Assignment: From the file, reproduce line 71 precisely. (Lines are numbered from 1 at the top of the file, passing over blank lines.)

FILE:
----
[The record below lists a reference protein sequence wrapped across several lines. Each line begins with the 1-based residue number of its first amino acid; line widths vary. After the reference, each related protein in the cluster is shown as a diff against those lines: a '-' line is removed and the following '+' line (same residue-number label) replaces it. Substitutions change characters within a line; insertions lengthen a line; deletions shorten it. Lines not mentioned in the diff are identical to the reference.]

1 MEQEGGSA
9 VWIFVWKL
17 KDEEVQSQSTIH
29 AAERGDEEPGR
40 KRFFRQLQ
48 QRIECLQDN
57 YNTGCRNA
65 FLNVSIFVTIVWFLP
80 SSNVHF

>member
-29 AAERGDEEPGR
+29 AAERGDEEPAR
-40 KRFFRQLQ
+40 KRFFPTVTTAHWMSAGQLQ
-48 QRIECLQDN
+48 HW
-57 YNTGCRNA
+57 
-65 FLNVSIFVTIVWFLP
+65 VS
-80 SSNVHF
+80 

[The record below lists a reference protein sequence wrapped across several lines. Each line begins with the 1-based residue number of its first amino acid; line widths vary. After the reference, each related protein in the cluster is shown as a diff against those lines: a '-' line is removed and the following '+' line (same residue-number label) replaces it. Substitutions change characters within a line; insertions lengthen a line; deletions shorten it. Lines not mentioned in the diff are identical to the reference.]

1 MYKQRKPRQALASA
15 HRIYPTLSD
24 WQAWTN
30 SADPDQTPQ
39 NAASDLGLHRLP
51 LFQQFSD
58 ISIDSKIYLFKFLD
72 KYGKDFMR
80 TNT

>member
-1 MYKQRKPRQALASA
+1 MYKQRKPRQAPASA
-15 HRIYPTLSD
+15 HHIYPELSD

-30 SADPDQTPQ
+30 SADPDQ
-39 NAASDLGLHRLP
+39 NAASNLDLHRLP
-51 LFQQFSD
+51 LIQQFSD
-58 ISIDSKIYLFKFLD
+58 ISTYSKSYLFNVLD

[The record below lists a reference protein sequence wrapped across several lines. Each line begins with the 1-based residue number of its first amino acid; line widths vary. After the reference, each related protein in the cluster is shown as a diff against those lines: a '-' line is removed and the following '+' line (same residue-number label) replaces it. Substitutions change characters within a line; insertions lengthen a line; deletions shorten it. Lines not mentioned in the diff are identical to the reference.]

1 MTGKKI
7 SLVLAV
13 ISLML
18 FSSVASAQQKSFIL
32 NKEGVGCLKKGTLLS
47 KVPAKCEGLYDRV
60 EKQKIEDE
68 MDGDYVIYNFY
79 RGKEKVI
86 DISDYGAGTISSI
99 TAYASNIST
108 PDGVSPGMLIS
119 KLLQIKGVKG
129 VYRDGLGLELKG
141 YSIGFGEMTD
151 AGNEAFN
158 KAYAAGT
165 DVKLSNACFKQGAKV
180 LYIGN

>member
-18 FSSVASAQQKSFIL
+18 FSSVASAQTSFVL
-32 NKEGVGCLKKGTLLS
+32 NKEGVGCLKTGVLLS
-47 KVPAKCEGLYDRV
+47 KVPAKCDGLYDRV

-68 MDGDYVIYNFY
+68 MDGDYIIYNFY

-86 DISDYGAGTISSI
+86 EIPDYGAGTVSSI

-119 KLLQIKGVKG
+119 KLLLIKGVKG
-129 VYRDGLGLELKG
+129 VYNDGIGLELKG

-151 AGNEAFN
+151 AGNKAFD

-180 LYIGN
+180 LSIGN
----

+32 NKEGVGCLKTGVLLS